In his remarks, Amb. Ereli said that the release of the book, How Iran Fuels Syria War, was important "not only because what it tells us about what's going on in Syria, but because what it tells us more broadly about how the Iranian regime operates; it's a taxonomy of influence." Commenting on the extent of Tehran's regional interference, he added that by spending a lot of money, Iran is "not just controlling territory on the ground, but it's buying loyalty. And the people who they're supporting and their children and their children's children are going to be Iranian advocates for many generations to come." He added, "Syria is just the latest example to… create client states."
Offering a broad perspective on policy vis-à-vis the Tehran regime, Mr. Haas said, "Iranian involvement in Syria reflects its continued expansionist and hegemonic ambitions that start in the region and go beyond. If anything, the regime has grown more aggressive in the aftermath of this nuclear deal, not less." He added, "This shows the fallacy of two basic U.S. positions of recent years. The first, the hope that a nuclear agreement with Iran would moderate that regime. And that is a hope that drove U.S. policy toward Iran right from the start, going back to the reluctance to comment on the fraudulent election in 2009, reluctance to get behind the opposition… Second, Syria shows the fallacy of the U.S. belief that a reduced U.S. role in the region and beyond would lead to a safer world."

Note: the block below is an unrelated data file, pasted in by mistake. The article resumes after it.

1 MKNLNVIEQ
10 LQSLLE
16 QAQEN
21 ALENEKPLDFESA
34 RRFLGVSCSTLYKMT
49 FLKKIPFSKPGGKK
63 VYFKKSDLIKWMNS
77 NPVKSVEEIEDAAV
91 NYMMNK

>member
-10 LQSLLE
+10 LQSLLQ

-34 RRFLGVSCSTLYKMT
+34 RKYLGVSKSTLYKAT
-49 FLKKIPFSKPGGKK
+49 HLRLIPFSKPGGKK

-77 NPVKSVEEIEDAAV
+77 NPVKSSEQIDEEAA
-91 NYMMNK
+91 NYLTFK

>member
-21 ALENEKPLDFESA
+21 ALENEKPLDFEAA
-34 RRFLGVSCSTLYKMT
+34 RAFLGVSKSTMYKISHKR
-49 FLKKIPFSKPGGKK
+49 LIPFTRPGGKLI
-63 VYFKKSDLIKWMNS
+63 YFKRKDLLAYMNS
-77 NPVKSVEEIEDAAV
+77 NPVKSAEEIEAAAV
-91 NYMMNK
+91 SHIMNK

In his remarks, Jafarzadeh pointed to the critical role the regime in Tehran has been playing to keep Bashar al-Assad in power, disclosing that the Syrian dictator had been intent on leaving the country after suffering setbacks in September 2015, but was dissuaded at the last minute by the Supreme Leader Ali Khamenei, as Assad arrived at the Glass Building located in Damascus Airport to depart the country.
NCRI Deputy Director revealed that Tehran had divided Syria into five military zones, and has established 18 military command centers across the country by the Islamic Revolutionary Guards Corps' (IRGC) Qods Force. Iran's military presence has increased to 70,000 IRGC, regular army forces, Iraqi, Afghan and Pakistani mercenaries as well as the Lebanese Hezbollah, Jafarzadeh emphasized, adding, "The fall of Assad would pave the way for the fall of the clerics ruling Iran; this explains Tehran's huge financial and human resources spending in Syria." He stressed that the international community must "end the Iranian regime's occupation of Syria, exclude Tehran from international talks on Syria, not partner with the regime to fight ISIS, provide political and financial backing to Syria's moderate opposition and establish a no-fly zone to protect the civilians."
CONTACT: Ali Safavi, 1-202-747-7847
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SOURCE National Council of Resistance of Iran (NCRI-US)